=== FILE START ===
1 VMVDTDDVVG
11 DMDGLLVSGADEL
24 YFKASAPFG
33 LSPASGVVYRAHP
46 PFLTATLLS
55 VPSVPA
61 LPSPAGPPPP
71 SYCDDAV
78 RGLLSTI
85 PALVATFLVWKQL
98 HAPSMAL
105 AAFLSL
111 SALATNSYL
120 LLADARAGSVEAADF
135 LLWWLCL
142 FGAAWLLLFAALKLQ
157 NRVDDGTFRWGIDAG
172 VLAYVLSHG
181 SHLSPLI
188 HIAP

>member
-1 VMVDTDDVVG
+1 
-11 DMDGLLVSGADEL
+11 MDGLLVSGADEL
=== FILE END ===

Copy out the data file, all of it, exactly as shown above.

1 VMVDTDDVVG
11 DMDGLLVSGADEL
24 YFKASAPFG
33 LSPASGVVYRAHP
46 PFLTATLLS
55 VPSVPA
61 LPSPAGPPPP
71 SYCDDAV
78 RGLLSTI
85 PALVATFLVWKQL
98 HAPSMAL
105 AAFLSL
111 SALATNSYL
120 LLADARAGSVEAADF
135 LLWWLCL
142 FGAAWLLLFAALKLQ
157 NRVDDGTFRWGIDAG
172 VLAYVLSHG
181 SHLSPLI
188 HIAP

>member
-1 VMVDTDDVVG
+1 
-11 DMDGLLVSGADEL
+11 MDGLLVSGADEL